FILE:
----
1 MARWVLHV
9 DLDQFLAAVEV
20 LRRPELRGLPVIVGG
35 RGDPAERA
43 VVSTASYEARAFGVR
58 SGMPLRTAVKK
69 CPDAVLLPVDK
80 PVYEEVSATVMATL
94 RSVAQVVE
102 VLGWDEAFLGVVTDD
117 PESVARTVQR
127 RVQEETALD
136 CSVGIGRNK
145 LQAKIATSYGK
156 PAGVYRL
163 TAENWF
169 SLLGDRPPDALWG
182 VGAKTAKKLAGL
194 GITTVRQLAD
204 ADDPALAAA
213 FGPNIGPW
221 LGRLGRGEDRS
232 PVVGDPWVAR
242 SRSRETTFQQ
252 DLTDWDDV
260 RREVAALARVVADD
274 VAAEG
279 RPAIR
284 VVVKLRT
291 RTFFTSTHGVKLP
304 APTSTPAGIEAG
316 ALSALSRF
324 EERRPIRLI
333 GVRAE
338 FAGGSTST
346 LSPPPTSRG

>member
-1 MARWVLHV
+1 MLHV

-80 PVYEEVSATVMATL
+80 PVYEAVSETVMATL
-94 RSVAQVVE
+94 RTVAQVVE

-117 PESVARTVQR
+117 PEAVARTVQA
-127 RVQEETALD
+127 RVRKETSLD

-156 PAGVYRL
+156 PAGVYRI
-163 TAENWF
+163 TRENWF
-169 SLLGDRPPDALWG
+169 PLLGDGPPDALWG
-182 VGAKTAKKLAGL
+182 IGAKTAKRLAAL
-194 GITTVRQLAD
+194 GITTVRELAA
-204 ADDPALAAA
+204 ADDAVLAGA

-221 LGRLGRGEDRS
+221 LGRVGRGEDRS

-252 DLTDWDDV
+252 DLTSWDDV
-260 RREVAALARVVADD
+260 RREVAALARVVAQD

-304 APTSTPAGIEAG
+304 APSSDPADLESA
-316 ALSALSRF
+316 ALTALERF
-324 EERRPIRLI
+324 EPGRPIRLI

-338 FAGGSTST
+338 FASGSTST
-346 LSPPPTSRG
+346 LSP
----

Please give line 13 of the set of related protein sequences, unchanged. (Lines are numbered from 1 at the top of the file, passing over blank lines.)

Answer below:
136 CSVGIGRNK